Tx1: oral hygiene instruction/advices, scaling, root planing/curettage/ debridement, removal of supra and subgingival calculus

61.64 (5.81)


61.11 (5.83)


 9.17 (1.02)8.98 (0.88) 3


Single center

Jones et al.322007US1548074 

Control: delayed treatment

Tx1: scaling, root planing/curettage/ debridement, antibiotic, chlorhexidine





 10.22 (1.29)9.9 (1.28) 4


Multi-centre, veterans

intention-to-treat analysis.

Blinding of assessor

C:19% smoker, Tx1:29% smoker

Katagiri et al.332009Japan491732 

Control: delayed treatment

Tx1: Oral hygiene instruction/advices, root planing/curettage/ debridement, antibiotic

59 (4.8)


60.3 (9.9)


 6.9 (0.9)7.2 (0.9) 6



Chen et al.232012China134444545

Control: no treatment

Tx1: local treatment (e.g. caries, restoration, root canal tx, extraction), scaling, root planing/curettage/ debridement

Tx2: supragingival prophylaxis

63.2 (8.51)


59.86 (9.48)


57.91 (11.35)


7.25 (1.49)7.31 (1.23)7.29 (1.55)6


Single centre

Moeintaghavi et al.222012Iran401822 

Control: delayed treatment

Tx1: scaling, root planing/curettage/ debridement





 8.72 (2.22)8.15 (1.18) 3


Single centre

Blinding of assessor

Scaling and root planing/curettage/debridement were prescribed as the basic non-surgical periodontal intervention for the treatment group in all studies.[22, 23, 30-33] In Chen et al., Group 2 (n = 45) was not included for meta-analysis because only supragingival prophylaxis was given at three-month follow-up.[23] Variation existed with regards to adjunctive therapy, including the prescription of chlorhexidine and antibiotic.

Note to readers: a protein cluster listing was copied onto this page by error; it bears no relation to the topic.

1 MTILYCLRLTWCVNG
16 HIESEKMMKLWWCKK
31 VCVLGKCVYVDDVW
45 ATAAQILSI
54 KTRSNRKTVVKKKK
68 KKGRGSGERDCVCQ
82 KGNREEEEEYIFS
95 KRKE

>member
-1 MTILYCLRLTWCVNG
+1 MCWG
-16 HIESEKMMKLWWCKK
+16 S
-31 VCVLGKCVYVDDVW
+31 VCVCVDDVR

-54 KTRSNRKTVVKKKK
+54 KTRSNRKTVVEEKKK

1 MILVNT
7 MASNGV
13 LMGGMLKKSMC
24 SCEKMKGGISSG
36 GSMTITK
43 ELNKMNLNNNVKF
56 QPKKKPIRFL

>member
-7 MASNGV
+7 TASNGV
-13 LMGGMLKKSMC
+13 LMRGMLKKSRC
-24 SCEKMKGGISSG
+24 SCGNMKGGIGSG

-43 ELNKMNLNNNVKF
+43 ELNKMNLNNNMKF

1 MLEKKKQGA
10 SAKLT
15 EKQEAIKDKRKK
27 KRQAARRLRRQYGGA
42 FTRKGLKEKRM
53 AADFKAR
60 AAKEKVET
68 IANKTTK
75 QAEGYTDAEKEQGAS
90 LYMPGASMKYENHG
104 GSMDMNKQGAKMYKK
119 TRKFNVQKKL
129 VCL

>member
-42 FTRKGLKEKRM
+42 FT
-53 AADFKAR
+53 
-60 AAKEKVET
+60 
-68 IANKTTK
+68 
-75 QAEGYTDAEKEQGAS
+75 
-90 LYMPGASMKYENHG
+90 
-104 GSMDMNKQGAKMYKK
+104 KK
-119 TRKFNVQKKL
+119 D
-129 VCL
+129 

Methodological study quality assessment

The studies varied in terms of quality and were inadequate in many ways (Table 2). In particular, reporting of the allocation concealment, assessment of loss-to-follow-up and blinding was limited in these studies. Only Jones et al. reported conducting intention-to-treat analysis.[32] Blinding was not reported in many studies.[23, 31-33]

Table 2. Quality measure of included studies in the meta-analysis
 Adequate sequence generation?Allocation concealment?Incomplete outcome data addressed?Blinded clinical operator?Masking of laboratory assessment?Masking of periodontal outcome assessor?Intention-to-treat analysis done?
  1. + adequate, ? unclear, - inadequate

Kiran + ? + + + + ?
Promsudthi + + ? ? ? ? -
Jones + + + + + + +
Katagiri + + - ? ? ? ?
Chen + + + - ? ? -
Moeintaghavi + ? + + ? + -

Pooled analysis

A significant difference in HbA1c (%) change was evident in the pooled analysis (Fig. 2) between the treatment and control groups (p = 0.037), with an effect size of −0.41% (95% CI: −0.73% to −0.09%).

Figure 2.

Pooled analysis.

Exploration of heterogeneity

Heterogeneity among studies was significant (χ2 = 11.85, p = 0.037) when evaluated by the Q statistic. I2 was estimated at 57.8%, which suggested moderate heterogeneity.

Since antibiotic use was identified a priori as a potential source of heterogeneity, subgroup analysis was done accordingly. Non-surgical periodontal treatment without adjunctive antibiotic showed a significant improvement (p = 0.002) of HbA1c level [−0.64% (95% CI: −1.06% to −0.23%)]. Also, the heterogeneity among studies was moderate (χ2= 5.35, p = 0.148, I2 = 43.9%). However, this improvement was not significant (p = 0.734) with antibiotic use.

Publication bias